December 17th, 2018
When Meg Zervoulis was a high school student, she saw The Full Monty on Broadway. The show was conducted by Kimberly Gigsby, who was also the music director. As conductor, Grigsby was fully visible to the audience and, according to The New York Times, was wearing a backless gown at the request of the producers; meanwhile the members of the orchestra were in jeans and t-shirts. (That same New York Times article dedicates roughly 165 words to describing Grigsby’s appearance while conducting, and barely 50 words on the combined appearance of all three male conductors featured in the same article.) For Zervoulis, it was her first time seeing a Broadway show conducted by a woman, and the moment she realized that this career path was possible for her as well.
This past October, Zervoulis made her Broadway debut as the music director of The Prom. She’s one of approximately ten women who are or were music directors (or MDs) during the 2018/19 season, something that did not escape Zervoulis, who reached out to The Interval in the fall stating that this season there would be “more simultaneous female Broadway music directors than ever before.” Although the majority of Broadway musicals are still music directed by men, the current crop of shows led by female music directors includes newcomers Be More Chill, Head Over Heels, The Prom, and Tootsie, as well as hits from previous seasons like The Phantom of the Opera, Mean Girls, The Band’s Visit, Summer, and Waitress [Editor’s Note: At the time of writing, Chicago also had a female music director; however, Leslie Stifelman was recently removed from the position due to the ongoing investigation over the suicide of cast member Jeff Loeffelholz] .That means roughly 35 percent of the musicals on Broadway this season were or will be music directed by a woman.
Over the past three months, I’ve interviewed and researched female music directors, ranging from well-established to early career, including two making their Broadway debuts this season. Many spoke of the challenges they’ve faced, including gender bias in hiring practices and in the rehearsal room, but they were also fairly optimistic about the direction in which the industry is headed, and many are interested in attempts to right the systemic wrongs of gender bias within theatre.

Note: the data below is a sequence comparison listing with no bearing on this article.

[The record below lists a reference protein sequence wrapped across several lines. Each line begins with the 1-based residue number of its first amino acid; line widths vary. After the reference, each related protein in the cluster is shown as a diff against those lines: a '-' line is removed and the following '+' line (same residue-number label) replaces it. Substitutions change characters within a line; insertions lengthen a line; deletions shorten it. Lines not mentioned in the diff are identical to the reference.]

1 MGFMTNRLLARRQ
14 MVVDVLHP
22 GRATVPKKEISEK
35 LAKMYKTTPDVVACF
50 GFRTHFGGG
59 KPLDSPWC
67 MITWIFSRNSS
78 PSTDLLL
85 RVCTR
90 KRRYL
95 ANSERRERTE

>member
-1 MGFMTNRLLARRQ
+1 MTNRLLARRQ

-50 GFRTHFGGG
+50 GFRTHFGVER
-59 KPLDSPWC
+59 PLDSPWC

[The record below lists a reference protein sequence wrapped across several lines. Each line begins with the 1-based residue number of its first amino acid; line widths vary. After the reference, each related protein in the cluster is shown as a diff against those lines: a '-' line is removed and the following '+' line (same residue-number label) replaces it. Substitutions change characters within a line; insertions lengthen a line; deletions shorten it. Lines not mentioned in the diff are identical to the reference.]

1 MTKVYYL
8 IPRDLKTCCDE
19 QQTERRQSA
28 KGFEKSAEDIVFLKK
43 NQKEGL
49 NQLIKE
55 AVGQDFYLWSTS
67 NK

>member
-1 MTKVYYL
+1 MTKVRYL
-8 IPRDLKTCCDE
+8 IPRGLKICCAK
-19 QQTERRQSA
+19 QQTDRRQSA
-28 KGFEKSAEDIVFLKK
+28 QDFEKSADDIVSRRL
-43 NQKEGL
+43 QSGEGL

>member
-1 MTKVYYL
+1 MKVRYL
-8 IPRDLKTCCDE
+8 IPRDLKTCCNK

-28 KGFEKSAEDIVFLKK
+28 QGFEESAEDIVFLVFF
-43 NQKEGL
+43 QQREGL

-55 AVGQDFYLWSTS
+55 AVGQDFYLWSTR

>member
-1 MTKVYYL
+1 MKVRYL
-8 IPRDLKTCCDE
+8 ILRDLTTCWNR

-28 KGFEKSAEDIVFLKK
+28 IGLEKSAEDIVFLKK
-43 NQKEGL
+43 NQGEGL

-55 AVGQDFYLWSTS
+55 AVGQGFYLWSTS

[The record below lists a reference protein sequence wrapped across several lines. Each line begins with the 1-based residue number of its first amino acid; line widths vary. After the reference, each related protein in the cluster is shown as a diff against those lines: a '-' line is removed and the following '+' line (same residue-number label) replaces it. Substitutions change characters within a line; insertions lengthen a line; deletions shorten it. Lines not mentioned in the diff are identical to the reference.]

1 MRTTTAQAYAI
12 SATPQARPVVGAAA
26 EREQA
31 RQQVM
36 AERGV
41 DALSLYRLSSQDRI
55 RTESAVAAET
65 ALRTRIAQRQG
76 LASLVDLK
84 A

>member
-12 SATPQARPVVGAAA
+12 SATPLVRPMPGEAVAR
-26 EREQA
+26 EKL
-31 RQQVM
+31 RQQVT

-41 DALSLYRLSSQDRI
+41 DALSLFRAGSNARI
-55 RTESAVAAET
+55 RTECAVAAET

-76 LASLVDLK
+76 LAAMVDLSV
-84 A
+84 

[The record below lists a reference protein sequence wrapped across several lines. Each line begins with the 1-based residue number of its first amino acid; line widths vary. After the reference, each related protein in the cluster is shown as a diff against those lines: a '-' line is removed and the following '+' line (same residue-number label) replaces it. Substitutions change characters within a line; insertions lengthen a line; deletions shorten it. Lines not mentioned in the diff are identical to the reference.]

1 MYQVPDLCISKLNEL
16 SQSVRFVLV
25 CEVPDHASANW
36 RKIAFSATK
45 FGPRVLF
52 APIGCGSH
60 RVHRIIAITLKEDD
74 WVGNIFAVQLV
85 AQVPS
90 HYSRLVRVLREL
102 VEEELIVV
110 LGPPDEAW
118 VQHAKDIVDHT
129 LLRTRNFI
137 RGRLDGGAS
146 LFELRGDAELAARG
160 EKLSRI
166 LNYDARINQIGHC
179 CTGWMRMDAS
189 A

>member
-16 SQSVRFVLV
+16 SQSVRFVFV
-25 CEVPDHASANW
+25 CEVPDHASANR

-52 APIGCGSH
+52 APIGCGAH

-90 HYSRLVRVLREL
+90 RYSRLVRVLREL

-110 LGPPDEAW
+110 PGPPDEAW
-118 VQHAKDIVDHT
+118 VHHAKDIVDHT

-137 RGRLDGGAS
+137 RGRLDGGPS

It is no easy feat to be a music director. The job itself is often very porous and flexible; some MDs play piano in the orchestra pit, some conduct. Music directors can be composers, orchestrators, or vocal arrangers as well. Sometimes shows are erroneously credited as having a conductor or music supervisor in lieu of a music director. Frequently, music directors are left off of press releases, despite their vital contributions to a show’s creative process.
One of a music director’s most important tasks is working with the singers and musicians, teaching them the score of the show. The teaching aspect is Julie McBride’s favorite part of the job. McBride, who made her Broadway debut as an MD last year with SpongeBob and conducted Head Over Heels until the beginning of December (she took over for Kimberly Gigsby who is currently MD and conductor on To Kill a Mockingbird), finds it “so creatively stimulating and rewarding” to work with the cast on discovering the sound that best represents a show’s musical score. For Emily Marshall, who will make her Broadway debut this season with Be More Chill, music directing is all about multi-tasking. “My left foot is doing one thing, my right foot is doing another, and I’m playing for two and a half hours,” she described. But as Mary-Mitchell Campbell, who is one of Broadway’s most well-known music directors and whose recent Broadway credits include Mean Girls, Finding Neverland, and Company, pointed out, “there is so much more to music directing than just musical skills.” Leadership and collaboration are crucial components of the job as well. The dynamic in the rehearsal room is of the utmost importance for a music director; it can reveal gendered assumptions about who commands a space and how. An effective music director needs to know “how to interact and to have a strong voice,” said McBride, “but also know when to be quiet.” Most of all, a music director should not shy away from having “a strong presence in the room.”